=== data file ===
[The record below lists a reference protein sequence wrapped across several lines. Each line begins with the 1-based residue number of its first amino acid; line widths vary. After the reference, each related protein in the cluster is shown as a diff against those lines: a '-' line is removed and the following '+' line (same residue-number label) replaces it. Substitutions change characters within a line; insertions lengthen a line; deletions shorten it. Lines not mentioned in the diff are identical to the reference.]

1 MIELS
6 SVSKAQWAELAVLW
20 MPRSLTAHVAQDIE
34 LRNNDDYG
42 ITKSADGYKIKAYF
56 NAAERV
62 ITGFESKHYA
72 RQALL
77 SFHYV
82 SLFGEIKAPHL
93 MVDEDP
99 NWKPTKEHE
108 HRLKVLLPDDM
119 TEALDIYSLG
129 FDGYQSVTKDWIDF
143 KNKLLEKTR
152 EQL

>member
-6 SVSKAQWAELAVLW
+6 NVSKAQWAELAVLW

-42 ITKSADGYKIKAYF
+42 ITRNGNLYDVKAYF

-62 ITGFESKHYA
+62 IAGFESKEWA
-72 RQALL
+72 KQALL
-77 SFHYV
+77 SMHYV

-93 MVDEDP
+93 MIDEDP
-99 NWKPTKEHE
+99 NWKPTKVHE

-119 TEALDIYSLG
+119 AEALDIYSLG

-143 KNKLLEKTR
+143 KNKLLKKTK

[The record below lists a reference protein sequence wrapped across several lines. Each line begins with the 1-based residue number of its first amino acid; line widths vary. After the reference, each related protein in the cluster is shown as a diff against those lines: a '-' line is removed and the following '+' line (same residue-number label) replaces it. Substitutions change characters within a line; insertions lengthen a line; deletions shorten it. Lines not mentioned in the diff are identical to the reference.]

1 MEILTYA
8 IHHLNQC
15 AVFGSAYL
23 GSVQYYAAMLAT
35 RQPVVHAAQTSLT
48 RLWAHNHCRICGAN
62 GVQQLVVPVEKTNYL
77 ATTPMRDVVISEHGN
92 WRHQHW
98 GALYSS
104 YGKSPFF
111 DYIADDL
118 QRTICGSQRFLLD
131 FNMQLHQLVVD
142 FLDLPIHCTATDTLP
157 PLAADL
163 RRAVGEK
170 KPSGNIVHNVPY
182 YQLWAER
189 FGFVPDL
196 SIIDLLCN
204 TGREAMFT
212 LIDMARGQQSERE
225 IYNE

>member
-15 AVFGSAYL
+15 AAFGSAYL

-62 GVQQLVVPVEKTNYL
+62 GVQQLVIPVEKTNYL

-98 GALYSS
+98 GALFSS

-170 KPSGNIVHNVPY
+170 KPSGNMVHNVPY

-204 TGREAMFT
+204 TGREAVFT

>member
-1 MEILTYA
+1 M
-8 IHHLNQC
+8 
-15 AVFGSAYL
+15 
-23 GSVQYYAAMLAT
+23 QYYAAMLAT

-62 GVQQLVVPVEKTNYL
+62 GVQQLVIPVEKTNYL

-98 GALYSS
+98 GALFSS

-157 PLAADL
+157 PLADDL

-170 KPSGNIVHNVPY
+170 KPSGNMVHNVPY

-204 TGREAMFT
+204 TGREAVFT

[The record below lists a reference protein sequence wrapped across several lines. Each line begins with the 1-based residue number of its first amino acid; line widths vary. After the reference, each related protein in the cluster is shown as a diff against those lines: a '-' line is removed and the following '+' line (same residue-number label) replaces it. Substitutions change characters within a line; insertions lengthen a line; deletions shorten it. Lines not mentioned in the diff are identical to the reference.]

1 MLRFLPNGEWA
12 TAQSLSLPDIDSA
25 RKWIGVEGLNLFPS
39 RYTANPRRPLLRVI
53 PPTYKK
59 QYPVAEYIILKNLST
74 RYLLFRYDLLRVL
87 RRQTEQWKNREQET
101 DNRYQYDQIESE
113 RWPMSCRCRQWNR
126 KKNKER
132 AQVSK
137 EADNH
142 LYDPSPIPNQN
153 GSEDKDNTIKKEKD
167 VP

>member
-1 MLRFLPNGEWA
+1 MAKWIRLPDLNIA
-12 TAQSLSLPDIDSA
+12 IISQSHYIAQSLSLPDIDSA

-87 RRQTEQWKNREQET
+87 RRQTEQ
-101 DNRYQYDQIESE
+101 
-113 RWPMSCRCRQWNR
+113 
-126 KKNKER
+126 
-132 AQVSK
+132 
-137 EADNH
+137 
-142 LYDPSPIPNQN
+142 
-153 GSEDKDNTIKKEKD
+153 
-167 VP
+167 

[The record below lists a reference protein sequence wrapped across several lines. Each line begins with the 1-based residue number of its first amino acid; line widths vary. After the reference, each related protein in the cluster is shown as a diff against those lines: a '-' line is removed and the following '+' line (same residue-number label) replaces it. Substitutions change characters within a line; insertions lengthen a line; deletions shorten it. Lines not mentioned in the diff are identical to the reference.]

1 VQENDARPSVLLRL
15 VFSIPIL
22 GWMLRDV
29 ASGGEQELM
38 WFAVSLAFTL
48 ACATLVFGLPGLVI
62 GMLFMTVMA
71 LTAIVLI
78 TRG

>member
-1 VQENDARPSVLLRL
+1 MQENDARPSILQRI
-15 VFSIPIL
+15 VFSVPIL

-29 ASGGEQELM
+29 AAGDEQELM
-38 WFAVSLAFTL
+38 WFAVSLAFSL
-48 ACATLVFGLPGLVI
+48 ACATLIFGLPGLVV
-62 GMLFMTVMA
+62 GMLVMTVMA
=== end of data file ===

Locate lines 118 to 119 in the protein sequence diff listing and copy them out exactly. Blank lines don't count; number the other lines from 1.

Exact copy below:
+101 
-113 RWPMSCRCRQWNR